How To Plan Your Own Ring Road Self Drive Tour in Iceland (Part 3 – East Fjords & North to Mývatn)

Welcome back! This post is a continuation of my Ring Road Self-Drive planning series. Part 3 will take you up the east and through northeast Iceland. There is so much to see and so many options for hiking and sightseeing that this itinerary will hopefully be more of an outline that you can use to fill in the gaps.

Day 3 (optional+1): Höfn to Egilsstaðir

Itinerary
Step
Description
Time (hours)
Distance (km)
1
Drive to Djúpivogur
1.5
104
2
Take a break in Djúpivogur/visit egg sculpture
0.2
-
3
Drive to Breiðdalsvík
1
64
4
Rest in Breiðdalsvík
0.2
-
5
Drive to Fáskrúðsfjörður
1
47
6
Rest in Fáskrúðsfjörður
0.2
-
7
Drive to Reyðarfjörður
0.4
22
8
Rest in Reyðarfjörður
0.2
-
9
Drive to Egilsstaðir
0.5
34
10
Rest in Egilsstaðir -or- continue to next step
0.2
-
11
If daylight hours permit, drive to Seyðisfjörður
0.5
27
12
Have dinner in Seyðisfjörður
2
-
13
Stay in Seyðisfjörður or drive back to Egilsstaðir
0.5
27
14
[option] If staying an additional day, explore Seyðisfjörður and Egilsstaðir region
-
-
TOTAL
8.4
325
Details

Driving the East Fjords is a pretty straightforward task. There aren’t many “attractions” to stop for per se, but you’ll probably end up looking for turnouts so you can capture photos of the majestic scenery. This section of the road is in a more remote part of Iceland, with small fishing towns dotting your route.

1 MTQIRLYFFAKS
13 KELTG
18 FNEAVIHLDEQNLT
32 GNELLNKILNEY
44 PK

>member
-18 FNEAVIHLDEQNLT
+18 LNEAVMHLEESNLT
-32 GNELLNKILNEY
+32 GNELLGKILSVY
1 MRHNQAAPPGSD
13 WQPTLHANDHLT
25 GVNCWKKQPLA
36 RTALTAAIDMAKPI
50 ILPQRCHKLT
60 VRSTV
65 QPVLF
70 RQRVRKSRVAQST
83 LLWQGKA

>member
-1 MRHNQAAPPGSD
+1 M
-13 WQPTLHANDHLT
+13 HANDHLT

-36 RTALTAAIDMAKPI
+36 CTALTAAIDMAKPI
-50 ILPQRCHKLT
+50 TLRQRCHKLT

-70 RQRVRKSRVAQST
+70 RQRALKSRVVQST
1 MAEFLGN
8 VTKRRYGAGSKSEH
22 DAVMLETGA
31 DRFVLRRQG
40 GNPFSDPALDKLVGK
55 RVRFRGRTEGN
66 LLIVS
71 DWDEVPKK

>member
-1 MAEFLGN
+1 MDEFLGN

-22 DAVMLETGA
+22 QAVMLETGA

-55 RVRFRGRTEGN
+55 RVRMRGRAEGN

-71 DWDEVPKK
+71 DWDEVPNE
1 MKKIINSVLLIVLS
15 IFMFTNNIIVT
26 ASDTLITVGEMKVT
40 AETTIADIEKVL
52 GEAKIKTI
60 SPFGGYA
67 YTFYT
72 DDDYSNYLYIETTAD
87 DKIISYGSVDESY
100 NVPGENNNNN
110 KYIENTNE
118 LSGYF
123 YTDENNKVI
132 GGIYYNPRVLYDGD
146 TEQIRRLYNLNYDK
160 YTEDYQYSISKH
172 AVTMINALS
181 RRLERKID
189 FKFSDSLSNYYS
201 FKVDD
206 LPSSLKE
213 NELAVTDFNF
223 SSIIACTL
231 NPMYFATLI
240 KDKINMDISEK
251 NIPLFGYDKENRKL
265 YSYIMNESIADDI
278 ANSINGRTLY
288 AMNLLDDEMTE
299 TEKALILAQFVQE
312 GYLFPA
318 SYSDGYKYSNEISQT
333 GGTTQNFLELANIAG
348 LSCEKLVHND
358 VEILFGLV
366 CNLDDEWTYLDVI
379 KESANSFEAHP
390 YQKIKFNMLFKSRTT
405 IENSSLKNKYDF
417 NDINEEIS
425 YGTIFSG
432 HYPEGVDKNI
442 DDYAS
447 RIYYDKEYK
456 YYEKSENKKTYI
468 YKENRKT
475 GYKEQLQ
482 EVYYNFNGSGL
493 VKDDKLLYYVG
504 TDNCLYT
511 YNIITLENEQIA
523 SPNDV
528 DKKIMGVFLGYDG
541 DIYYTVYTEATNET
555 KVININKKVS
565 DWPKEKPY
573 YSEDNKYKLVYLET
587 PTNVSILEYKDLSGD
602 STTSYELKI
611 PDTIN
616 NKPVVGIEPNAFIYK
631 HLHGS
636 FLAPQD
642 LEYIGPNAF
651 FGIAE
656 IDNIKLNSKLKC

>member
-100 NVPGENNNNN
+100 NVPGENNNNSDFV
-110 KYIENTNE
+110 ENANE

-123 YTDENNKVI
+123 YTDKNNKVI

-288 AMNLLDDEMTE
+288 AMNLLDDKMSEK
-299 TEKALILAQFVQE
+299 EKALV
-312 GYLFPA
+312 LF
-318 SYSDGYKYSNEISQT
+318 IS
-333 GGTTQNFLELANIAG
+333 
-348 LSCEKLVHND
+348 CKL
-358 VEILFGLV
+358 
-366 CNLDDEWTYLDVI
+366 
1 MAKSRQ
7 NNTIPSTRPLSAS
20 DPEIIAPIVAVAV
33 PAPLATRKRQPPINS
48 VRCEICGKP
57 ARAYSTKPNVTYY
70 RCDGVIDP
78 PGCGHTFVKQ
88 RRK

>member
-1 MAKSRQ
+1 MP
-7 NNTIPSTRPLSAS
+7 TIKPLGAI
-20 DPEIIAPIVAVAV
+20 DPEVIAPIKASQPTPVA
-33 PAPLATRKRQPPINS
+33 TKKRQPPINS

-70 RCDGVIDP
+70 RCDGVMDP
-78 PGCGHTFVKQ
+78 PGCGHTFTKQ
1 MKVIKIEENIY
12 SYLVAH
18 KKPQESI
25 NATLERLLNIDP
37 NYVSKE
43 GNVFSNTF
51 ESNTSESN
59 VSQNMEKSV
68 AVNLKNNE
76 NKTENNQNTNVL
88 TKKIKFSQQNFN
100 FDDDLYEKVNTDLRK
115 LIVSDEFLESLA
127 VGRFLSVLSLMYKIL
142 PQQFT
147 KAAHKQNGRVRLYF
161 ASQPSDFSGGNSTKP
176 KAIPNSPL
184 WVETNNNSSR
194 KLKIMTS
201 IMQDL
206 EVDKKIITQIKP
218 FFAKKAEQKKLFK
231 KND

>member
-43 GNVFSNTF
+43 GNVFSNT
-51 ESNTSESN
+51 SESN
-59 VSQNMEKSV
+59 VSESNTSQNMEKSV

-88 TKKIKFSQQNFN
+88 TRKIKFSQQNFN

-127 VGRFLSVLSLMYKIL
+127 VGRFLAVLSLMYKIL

Before leaving Höfn, be sure to fill up on gas if you’re running low. The stretches of road are long and I wouldn’t risk getting an empty tank on these roads. Restock on groceries if you have to, then leave Höfn and continue on your way northeast. The glacier outlets crawling down the mountains slowly fade from view as you turn north, route 1 starting to hug the coast, a path that avoids cutting straight through the rugged wildness and endangering it from human contact. Instead of lava fields, hot springs, and glaciers, you’ll be bestowed with a superb, if not a little scary, coastal drive. I sincerely wish you the best of luck that weather is in your favor.

This photo look familiar?

Cliffs on both sides of you, you’ll drive through a couple of relatively shallow fjords with 180 degree views of steep mountains, carved by mighty Vatnajökull. I hope you have a wide angle lens here – otherwise, a panorama will do. I certainly have not mastered fjord photography.

But I can try, no? Also, look at how quickly clouds just come in to cast shadows on your photos.

Djúpivogur: The first town on your way to Egilsstaðir. There is a museum here and a strange egg sculpture called Eggin í Gleðivík. If you’re on an exceptionally relaxed pace with money and time to burn, consider a side trip to Papey Island – 4 hour tours leave from here. I think the Westman Islands would be a more worthwhile side trip, but not having been to either, I’ll leave it up to you to decide. Otherwise, outside of maybe scouting out a WC and a hot dog, continue on your way.

These are eggs of different bird species in Iceland!

Breiðdalsvík: After getting a taste of fjord driving, you’ll make it to the next town. Here, you have a choice of either continuing on Route 1 to Egilsstaðir or continuing through the fjords on Route 96 and optionally, Route 92. Either one you choose, there will be a part of the route that is unpaved. I originally planned to continue on Route 96, and my host at Höfn confirmed that it was the correct choice. Route 1 goes up a steep mountain pass that is rumored to be quite scary, being a gravel road with occasional lack of guard railings.